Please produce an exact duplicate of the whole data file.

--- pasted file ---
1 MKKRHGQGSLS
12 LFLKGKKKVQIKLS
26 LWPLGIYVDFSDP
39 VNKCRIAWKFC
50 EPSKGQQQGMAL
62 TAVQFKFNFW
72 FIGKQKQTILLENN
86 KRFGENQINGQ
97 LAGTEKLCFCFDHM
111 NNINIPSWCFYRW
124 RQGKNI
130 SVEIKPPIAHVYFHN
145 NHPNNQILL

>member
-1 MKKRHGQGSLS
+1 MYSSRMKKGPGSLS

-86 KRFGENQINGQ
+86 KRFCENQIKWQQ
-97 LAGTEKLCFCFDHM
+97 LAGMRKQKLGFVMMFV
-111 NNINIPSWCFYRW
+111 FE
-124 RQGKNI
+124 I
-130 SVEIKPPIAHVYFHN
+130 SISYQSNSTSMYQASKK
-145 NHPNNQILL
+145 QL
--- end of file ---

1 MKKRHGQGSLS
12 LFLKGKKKVQIKLS
26 LWPLGIYVDFSDP
39 VNKCRIAWKFC
50 EPSKGQQQGMAL
62 TAVQFKFNFW
72 FIGKQKQTILLENN
86 KRFGENQINGQ
97 LAGTEKLCFCFDHM
111 NNINIPSWCFYRW
124 RQGKNI
130 SVEIKPPIAHVYFHN
145 NHPNNQILL

>member
-1 MKKRHGQGSLS
+1 MYSSRMKKGPGSLS

-86 KRFGENQINGQ
+86 KRFCENQIKWQQ
-97 LAGTEKLCFCFDHM
+97 LAGMRKQKLGFVMMFV
-111 NNINIPSWCFYRW
+111 FE
-124 RQGKNI
+124 I
-130 SVEIKPPIAHVYFHN
+130 SISYQSNSTSMYQASKK
-145 NHPNNQILL
+145 QL